Addiction A-Z

Motivational enhancement therapy

Many people find it difficult to commit to treatment, even though – at least on some level – they know they have a problem. This is a frequent issue with addicts and substance abusers (for which MET was developed), but also occurs in individuals with mental and physical health issues as well. Their reluctance is often couched in ambivalence about getting the help they need. For some, it may be that they don’t really regard their substance abuse as all that serious. Others may dislike popular addiction treatment approaches, such as 12-step programs. Unfortunately, until their ambivalence about treatment is dealt with, they’ll continue down a self-destructive path.

Motivational Enhancement Therapy was developed to address this ambivalence. It’s designed to help individuals with substance disorders tap into a genuine (although perhaps somewhat buried) desire to change their lives and discontinue their drug or alcohol use. It doesn’t involve specific steps to recovery, confrontation, or pushy or shaming tactics.

Most people don’t really want to be alcoholics, drugs addicts, or substance abusers. They likely have at least a faint recollection of their life before alcohol or drugs turned it upside down. Sadly, though, a lot of different things can get in the way of seeking treatment – or rather, having any motivation to seek treatment. These may include deeply-ingrained habits that are very hard to break, misperceptions of how treatment works, prior bad experiences with treatment, peer pressure from fellow users or addicts, and even the fear of change.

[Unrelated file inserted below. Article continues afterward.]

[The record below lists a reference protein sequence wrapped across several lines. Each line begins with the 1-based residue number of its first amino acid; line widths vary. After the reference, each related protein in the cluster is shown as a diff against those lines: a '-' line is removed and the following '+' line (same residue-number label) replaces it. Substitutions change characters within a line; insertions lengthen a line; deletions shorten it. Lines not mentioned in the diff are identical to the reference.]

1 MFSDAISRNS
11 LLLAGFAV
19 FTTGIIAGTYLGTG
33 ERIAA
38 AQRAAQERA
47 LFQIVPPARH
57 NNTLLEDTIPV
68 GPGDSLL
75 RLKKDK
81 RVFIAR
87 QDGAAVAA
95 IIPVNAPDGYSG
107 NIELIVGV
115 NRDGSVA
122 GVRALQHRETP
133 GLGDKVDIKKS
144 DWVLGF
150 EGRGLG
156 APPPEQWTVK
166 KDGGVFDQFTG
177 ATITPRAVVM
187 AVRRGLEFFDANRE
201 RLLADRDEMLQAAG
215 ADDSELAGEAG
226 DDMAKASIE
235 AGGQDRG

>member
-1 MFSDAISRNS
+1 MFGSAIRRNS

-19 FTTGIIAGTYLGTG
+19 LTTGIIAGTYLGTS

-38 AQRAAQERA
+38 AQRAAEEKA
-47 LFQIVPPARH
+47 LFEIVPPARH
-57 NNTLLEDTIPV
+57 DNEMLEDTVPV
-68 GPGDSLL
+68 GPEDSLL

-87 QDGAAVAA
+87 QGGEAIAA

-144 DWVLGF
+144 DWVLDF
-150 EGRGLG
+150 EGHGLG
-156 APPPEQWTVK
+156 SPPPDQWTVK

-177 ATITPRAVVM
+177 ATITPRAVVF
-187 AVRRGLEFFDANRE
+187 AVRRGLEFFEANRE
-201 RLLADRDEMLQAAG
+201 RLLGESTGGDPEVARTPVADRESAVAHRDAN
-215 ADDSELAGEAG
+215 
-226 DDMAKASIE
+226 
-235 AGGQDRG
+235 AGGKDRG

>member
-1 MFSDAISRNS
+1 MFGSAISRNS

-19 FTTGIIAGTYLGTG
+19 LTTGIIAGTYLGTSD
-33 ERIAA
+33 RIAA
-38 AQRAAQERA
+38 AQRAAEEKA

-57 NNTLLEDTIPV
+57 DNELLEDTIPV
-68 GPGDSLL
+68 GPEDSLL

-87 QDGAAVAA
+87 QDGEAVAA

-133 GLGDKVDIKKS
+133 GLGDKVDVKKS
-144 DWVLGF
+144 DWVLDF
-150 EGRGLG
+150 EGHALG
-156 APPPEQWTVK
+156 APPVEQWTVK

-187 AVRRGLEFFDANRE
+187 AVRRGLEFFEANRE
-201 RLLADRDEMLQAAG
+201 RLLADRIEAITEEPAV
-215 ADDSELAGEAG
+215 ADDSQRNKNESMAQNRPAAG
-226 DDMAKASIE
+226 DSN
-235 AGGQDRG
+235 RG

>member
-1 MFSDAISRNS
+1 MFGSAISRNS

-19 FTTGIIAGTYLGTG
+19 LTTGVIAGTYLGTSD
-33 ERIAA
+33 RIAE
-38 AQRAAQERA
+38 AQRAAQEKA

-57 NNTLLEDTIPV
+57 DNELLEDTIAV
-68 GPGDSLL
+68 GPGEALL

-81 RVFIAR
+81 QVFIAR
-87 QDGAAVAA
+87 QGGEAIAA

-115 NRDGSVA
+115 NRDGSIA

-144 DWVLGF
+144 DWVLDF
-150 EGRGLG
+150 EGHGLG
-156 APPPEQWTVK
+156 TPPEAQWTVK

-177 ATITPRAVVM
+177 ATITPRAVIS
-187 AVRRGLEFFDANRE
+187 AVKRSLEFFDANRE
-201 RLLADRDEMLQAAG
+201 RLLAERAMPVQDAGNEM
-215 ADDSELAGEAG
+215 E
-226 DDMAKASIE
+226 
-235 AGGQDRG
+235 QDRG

MET relies on the idea that if that deeply buried desire for change – no matter how tiny or faint – can be awakened or unearthed, then it can be nurtured and encouraged until the person is ready and willing to take steps towards recovery.

Motivational Enhancement Therapy is based on the tenets of Motivational Interviewing. MI was developed by two clinical psychologists – Stephen Rollnick and William R. Miller – who specialized in working with individuals who abused alcohol. Although MET and MI are not the same thing, it helps to understand the premise of MI to appreciate MET.

Motivational Interviewing

Motivational Interviewing strives to facilitate changes in behavior by eliciting self-motivational statements from the client. This person-centered approach (stemming from the work of psychologist Carl Rogers’ person-centered therapy) is very goal-directed. It encourages clients to explore the reasons for their ambivalence. Once clients exhibit – verbally or non-verbally – some desire for recovery from their problem, a plan for change can be gradually developed. The goal of MI is to resolve the ambivalence so that clients, essentially, can get out of their own way.